- Lying outright with inconsistencies or omitting important information about the victim’s health
- Faking or exaggerating the child’s medical symptoms, especially those that are impossible to disprove
- Changing the victim’s medical history to be different from the medical record
- Altering or adulterating laboratory tests to get abnormal test results
- Neglecting to give the child prescribed medicine, treatments, or even food to worsen symptoms
- Directly creating symptoms or injuring the child
- Coaching the child to corroborate stories
Borderline personality disorder (BPD): testing, types, and traits
Other symptoms of the caregiver/perpetrator can include (Faedda, 2018):
- They may refuse to leave the victim alone with a healthcare professional.
- They may have some medical training.
- They don’t question medical procedures or surgeries, even if they are invasive or painful. On the contrary, they may even request further interventions.
- The child may have been to multiple hospitals or healthcare professionals, including out-of-state.
- They may want to be seen as “good” or “devoted” caregivers and seek attention or approval from medical staff.
- They may be the only ones with the victim in a medical setting, with no other visitors or family members present.
Symptoms in the victim
Warning signs of medical child abuse and neglect include (Faedda, 2018):
- A history of many injuries, illnesses, hospitalizations, medical procedures, and surgeries
- Medical problems that don’t seem to respond to treatment at home or appear only when they are with their abuser
- Symptoms get better when under proper medical care and away from their caregiver/perpetrator
- They don’t have their second parent there when being seen by healthcare professionals.
In FDIA, the caregiver makes the child victim present as physically or mentally ill. They will falsify the child’s symptoms, manipulate medical tests, or tamper with medical devices. Some deliberately harm the child by injecting poison or dangerous substances, causing infection, physically injuring them, or stopping them from breathing with suffocation (ASPAC, 2017).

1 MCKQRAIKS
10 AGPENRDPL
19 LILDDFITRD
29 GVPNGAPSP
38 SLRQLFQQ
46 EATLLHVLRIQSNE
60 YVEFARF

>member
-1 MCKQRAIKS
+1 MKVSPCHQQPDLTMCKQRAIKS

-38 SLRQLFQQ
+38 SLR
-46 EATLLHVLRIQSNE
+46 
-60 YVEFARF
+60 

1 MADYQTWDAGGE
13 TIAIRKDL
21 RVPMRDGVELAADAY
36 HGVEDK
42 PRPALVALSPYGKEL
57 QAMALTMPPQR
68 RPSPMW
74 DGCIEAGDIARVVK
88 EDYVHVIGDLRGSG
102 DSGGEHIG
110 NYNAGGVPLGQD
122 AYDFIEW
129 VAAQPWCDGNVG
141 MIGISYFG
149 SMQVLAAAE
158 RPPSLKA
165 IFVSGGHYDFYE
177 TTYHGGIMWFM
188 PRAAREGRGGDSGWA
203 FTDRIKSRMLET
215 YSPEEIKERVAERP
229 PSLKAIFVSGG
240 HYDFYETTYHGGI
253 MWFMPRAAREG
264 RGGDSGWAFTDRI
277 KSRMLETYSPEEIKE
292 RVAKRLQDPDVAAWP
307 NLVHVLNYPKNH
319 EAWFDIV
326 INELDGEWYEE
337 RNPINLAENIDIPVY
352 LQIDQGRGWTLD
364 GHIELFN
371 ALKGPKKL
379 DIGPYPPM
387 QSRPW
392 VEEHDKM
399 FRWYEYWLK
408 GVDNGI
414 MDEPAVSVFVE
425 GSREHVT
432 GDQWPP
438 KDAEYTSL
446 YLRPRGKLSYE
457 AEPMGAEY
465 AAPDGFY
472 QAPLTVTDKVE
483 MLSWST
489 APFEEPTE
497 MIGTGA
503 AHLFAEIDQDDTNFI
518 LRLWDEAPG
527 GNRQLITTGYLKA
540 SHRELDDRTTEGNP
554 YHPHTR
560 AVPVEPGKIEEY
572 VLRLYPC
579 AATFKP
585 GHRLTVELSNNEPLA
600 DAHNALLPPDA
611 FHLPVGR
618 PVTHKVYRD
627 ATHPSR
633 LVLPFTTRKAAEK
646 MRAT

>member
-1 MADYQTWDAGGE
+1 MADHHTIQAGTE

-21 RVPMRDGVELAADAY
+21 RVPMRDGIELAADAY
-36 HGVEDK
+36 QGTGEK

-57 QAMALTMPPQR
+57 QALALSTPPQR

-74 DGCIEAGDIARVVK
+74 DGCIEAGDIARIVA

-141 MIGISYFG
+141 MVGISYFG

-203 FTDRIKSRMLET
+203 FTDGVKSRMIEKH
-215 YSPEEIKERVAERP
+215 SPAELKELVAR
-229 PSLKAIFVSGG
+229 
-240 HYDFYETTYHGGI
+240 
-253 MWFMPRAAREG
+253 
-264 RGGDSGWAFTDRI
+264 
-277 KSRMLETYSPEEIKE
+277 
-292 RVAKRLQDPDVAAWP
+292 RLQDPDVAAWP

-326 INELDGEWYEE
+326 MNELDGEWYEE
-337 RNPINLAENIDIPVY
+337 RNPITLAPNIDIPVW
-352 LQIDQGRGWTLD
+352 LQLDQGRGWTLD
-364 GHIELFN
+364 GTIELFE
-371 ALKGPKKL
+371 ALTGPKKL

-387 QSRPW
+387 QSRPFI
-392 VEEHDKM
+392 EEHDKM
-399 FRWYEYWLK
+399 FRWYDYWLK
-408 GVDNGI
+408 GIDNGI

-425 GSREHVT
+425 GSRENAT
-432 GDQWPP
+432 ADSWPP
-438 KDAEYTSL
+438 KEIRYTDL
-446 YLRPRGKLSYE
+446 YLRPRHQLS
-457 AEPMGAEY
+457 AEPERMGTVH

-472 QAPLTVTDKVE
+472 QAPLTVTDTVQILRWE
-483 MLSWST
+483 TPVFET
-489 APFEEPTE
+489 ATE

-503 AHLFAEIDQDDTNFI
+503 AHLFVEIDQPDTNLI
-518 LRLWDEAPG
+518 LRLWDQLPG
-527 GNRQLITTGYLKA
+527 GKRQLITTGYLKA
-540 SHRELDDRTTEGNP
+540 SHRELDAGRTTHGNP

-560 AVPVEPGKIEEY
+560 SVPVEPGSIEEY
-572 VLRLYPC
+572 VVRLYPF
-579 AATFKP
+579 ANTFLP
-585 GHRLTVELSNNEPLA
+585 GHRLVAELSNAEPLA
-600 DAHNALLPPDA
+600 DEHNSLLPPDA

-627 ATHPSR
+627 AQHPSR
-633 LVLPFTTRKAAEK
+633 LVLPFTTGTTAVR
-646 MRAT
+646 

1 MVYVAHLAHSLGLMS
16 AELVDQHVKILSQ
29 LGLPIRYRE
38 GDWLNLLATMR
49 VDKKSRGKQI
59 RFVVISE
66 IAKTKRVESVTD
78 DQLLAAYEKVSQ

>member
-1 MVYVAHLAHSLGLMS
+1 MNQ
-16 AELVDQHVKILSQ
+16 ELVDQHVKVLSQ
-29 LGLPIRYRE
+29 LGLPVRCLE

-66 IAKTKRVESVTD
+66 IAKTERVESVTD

Causes of Munchausen syndrome by proxy
There is no single cause of Munchausen syndrome by proxy (FDIA). However, physical and psychological factors can cause this disorder in the caregiver/perpetrator (Yates, 2017).
Physical causes include a childhood history of physical, emotional, or sexual abuse. In addition, the abuser may have suffered the loss of a parent or had multiple traumatic experiences in childhood. They may have also had pregnancy-related complications with this or another child (Yates, 2017).
Psychological causes or underlying psychiatric disorders include bipolar disorder, personality disorders, depression, anxiety, or factitious disorder imposed on self (Yates, 2017).
Many child abuse episodes happen when the parent feels infuriated by the child’s behavior or the parents feel out of control. FDIA is unlike other instances of child abuse because it is premeditated, planned, and not related to the child’s behavior (Schreier, 2004). The caregiver/perpetrator also manipulates healthcare professionals to enable the abuse (APSAC, 2017).
PTSD: understanding post-traumatic stress disorder
How is Munchausen syndrome by proxy diagnosed?
It is very challenging diagnosing FDIA, as the behaviors are all based on deception and dishonesty. The following four criteria are defined in the DSM-5 (APSAC, 2017):
- The caregiver behaves covertly by falsifying or inventing physical or psychological symptoms or deliberately injuring or causing disease in another person.
- The caregiver presents the victim as sick, impaired, or injured to other people.
- This deceptive behavior is consistent and is present with no apparent benefit.
- This behavior isn’t because of an underlying medical or mental health condition like delusional disorder or another psychotic disorder.
What is the treatment for Munchausen syndrome by proxy?
It takes two to tango with FDIA—so, the caregiver/abuser and the child victim both need to receive treatment. Specialized mental health counseling for people with Munchausen syndrome by proxy and their victims can help them move past the trauma of the medical abuse (APSAC, 2017).
Immediate and extended family members, friends, medical professionals who have worked with the family, and community members may also be affected by the story of the abuse.
The abuser’s behavior is dependent on keeping the child victim sick to satisfy their needs. Therefore, the definitive “cure” for the victim is often to completely separate them from the perpetrator, at least until the perpetrator receives adequate mental health treatment. Child protective services may need to be involved with the entire family, even if the child victim is removed from their abuser. This is because the perpetrator may abuse another child in the family (APSAC, 2017).